Dear friends and neighbors,

By now, you may have read about some big changes to the State’s reopening plans. Gov. Kate Brown announced that she would replace the current reopening plan that is based on counties’ levels of COVID-19 spread with an approach to reopen the state once 70 percent of Oregon’s adult population is vaccinated. 

This new framework actually lets individual counties reopen even quicker if they meet two requirements:

  1. Vaccinate 65 percent of people 16 and older with at least a first dose, and 

  2. Submit to Oregon Health Authority an equity plan detailing how the county will address disparities in vaccine rates among communities of color.

The governor made this announcement on Tuesday afternoon, and said that she would begin accepting equity plans today, May 14. Counties that submit their plans at this earliest possible date would have the option to move into the “Lower Risk” category as soon as next Friday, May 21.

The State’s guidelines for the equity plan, which we received Wednesday morning, include questions about closing gaps, improving confidence in vaccines among community members and engaging partners. Throughout the pandemic, Multnomah County has been intentional about co-creating a COVID-19 response that prioritizes the needs of communities who face the steepest barriers to accessing services and resources with culturally specific partners and members of those communities. I believe that we need to approach the equity component of the State’s new reopening framework with the same sense of inclusion, respect and collaboration.

Still, the County is committed to working expediently to putting that equity plan together. So in close consultation with public health leadership, community partners and local health systems, I’ve decided to submit our equity plan to OHA next Friday, May 21, with the goal of moving into “Lower Risk” on May 28, in time for the start of Memorial Day weekend.

This timeline accounts for the complex task of reaching the state metric while also continuing to protect as many people as possible — especially those who are most vulnerable — from the virus and its variants.

I know that the State’s new framework puts the prospect of reopening tantalizingly close. My goal since the start of this pandemic has been to keep people as safe as possible from COVID-19 with equity at the forefront. With this opportunity to move forward, Multnomah County will continue to act thoughtfully and with care so that we reopen in a way that doesn’t leave communities behind.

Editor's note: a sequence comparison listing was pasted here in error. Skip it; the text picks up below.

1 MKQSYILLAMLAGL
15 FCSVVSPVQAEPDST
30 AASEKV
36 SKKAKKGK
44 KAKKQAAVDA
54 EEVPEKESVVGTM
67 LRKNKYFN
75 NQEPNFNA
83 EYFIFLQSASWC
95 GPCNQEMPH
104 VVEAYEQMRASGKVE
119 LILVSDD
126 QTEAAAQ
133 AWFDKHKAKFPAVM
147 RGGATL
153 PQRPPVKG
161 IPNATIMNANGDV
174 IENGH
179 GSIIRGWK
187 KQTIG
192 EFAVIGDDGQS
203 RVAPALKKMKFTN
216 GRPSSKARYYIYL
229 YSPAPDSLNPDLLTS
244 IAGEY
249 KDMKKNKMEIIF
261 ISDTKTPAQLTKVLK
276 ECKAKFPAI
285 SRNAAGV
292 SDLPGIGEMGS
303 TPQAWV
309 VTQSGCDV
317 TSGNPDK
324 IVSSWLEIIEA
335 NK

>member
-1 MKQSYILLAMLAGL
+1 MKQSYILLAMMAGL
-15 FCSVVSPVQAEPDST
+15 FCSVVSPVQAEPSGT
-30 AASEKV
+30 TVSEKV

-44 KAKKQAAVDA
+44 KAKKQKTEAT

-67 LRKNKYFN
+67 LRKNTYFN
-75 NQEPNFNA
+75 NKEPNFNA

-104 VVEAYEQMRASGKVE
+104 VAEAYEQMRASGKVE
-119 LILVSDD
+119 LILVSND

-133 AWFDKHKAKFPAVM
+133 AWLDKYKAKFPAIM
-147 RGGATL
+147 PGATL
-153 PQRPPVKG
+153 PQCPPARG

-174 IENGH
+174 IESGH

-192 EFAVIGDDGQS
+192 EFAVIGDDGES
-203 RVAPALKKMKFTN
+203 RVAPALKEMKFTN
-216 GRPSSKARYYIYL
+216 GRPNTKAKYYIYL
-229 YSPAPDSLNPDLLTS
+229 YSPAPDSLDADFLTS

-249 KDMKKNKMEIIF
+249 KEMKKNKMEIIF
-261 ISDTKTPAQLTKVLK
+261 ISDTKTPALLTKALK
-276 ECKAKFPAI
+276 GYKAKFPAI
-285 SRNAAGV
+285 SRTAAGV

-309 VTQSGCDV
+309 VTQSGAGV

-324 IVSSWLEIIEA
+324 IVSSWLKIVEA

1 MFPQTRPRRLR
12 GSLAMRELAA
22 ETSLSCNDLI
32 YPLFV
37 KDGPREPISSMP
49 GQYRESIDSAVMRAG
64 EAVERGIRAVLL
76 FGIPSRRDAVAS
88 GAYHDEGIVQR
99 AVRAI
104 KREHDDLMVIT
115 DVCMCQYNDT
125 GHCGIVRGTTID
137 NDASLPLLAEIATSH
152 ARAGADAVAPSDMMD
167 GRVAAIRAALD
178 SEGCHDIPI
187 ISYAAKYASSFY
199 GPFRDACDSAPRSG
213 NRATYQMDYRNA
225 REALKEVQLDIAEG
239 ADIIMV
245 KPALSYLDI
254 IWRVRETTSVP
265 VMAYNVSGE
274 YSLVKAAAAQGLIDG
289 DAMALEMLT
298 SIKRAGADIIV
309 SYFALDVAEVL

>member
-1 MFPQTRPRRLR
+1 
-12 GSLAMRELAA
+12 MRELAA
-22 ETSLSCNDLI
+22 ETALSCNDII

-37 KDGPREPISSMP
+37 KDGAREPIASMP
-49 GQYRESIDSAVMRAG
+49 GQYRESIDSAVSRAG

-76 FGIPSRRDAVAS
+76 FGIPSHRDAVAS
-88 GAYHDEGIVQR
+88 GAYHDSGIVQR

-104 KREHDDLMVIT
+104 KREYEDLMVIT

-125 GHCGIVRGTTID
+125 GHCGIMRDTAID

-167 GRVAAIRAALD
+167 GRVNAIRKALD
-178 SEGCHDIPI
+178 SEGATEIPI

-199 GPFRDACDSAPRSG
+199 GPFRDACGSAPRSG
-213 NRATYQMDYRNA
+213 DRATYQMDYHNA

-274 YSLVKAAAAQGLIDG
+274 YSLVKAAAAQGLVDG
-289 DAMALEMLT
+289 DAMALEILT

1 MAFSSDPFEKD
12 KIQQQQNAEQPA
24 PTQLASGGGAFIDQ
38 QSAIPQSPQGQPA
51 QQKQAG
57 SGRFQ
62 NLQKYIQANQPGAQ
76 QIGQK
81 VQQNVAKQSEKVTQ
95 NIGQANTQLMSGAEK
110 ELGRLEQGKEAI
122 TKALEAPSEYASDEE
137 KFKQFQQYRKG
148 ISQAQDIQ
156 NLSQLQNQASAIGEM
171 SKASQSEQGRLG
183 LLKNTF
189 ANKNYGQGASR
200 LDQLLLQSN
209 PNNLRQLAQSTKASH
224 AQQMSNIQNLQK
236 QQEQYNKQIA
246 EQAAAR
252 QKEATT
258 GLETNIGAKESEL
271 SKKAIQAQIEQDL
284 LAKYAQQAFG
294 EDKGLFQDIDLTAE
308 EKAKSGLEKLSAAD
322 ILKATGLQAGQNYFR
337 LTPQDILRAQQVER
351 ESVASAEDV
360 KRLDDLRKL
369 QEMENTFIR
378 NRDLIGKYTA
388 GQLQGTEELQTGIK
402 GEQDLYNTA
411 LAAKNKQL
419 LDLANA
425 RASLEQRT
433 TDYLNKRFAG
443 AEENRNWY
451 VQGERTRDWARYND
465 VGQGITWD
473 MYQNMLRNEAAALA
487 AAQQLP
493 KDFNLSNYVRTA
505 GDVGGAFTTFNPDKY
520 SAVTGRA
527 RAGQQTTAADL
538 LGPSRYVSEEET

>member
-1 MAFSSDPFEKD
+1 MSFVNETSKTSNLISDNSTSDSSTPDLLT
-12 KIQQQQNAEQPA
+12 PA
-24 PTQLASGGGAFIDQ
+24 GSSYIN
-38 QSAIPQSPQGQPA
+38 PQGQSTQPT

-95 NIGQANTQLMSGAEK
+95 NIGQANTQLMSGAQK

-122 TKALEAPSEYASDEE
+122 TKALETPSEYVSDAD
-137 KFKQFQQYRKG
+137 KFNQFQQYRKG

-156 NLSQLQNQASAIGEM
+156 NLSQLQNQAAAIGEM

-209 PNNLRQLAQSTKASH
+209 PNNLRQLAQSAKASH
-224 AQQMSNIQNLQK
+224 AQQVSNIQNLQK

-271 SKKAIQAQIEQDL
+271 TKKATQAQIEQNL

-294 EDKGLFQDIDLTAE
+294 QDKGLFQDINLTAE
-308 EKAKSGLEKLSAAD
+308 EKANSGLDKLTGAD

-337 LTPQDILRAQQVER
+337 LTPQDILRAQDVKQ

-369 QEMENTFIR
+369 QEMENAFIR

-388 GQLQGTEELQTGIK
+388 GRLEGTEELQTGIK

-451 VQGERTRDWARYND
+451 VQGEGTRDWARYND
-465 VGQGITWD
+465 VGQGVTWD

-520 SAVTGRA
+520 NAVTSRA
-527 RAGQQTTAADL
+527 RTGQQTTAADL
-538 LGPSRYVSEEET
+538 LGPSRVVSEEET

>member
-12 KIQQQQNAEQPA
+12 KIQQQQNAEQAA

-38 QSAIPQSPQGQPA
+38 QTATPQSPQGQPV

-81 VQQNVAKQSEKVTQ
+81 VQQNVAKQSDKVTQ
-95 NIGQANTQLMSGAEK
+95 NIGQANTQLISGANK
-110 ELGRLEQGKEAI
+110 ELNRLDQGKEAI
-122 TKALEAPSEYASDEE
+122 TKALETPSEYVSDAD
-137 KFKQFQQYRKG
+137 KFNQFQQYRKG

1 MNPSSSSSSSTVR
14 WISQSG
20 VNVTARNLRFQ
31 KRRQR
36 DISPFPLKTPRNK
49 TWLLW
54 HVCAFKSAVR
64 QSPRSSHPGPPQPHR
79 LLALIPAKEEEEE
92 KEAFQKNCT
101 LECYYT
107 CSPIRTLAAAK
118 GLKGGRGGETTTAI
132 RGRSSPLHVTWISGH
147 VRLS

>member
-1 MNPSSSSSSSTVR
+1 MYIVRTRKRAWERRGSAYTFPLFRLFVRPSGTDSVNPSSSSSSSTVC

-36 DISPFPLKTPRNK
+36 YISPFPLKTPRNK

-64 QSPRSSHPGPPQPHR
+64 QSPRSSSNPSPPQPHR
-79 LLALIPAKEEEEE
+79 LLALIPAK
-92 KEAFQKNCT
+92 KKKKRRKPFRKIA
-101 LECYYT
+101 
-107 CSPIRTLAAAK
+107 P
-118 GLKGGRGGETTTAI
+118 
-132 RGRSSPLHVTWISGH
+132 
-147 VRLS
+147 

To those of you who have taken steps to get vaccinated, thank you. To those who are still thinking about it, you can find accurate information and answers to concerns about the vaccine on the County’s website

If you are in search of a clinic to receive a vaccine shot, check out this list of upcoming County clinics or visit the State’s vaccine page to find a walk-in site or make an appointment.

One of the many enduring lessons that this crisis has revealed to us over the last year is how deeply connected we are to each other. I hope that we continue to honor and lean into our interdependence as we turn the corner on the pandemic.

Please stay safe and stay healthy,

Deborah Kafoury
Multnomah County Chair

FY 2022 Budget Process

Thank you to everyone who submitted written comments or testified at either of our virtual public budget hearings. 

The investments that I’ve proposed in the FY 2022 Executive Budget are designed to address the highest and most immediate priorities in the wake of this public health emergency, to put our community in position to recover quickly and equitably from the pandemic, and to launch once-in-a-generation efforts that can, and will, transform Multnomah County for decades to come.

At $2.81 billion, this budget is far and away the largest budget that a county chair has ever proposed. But I also believe that it’s the most ambitious and forward-thinking, built to meet the needs, and leverage the opportunities, of this unique moment in our history.

Our community stands at a pivotal point between crisis and recovery. And that’s why your voice remains so valuable to the budget process this year.

Although our final budget hearings have passed, you can continue to submit written comments using this form.

Nominate a Community Service Hero for the Gladys McCoy Lifetime Achievement Award

The Gladys McCoy Lifetime Achievement Award was established in 1994 to honor Multnomah County individuals who have made outstanding contributions to our community.

Gladys McCoy was Chair of the Multnomah County Board of County Commissioners from 1987 until her death in April 1993, and became the first person of color elected to public office in Oregon when she was elected to the Portland Public Schools Board in 1970.

The award is given to an individual who has exemplified the life of the late Multnomah County Chair Gladys McCoy by making major contributions to civil and human rights, racial justice, children and youth, family issues, local politics and government, environmental issues, and/or education.

Help us find our 2021 recipient and nominate your community service hero today! Submit your nomination here.

The deadline for nominations is June 1 at 5 p.m.

The award recipient will be announced this summer, and their name will appear on a plaque with past winners on permanent public display in the Multnomah County Board Room.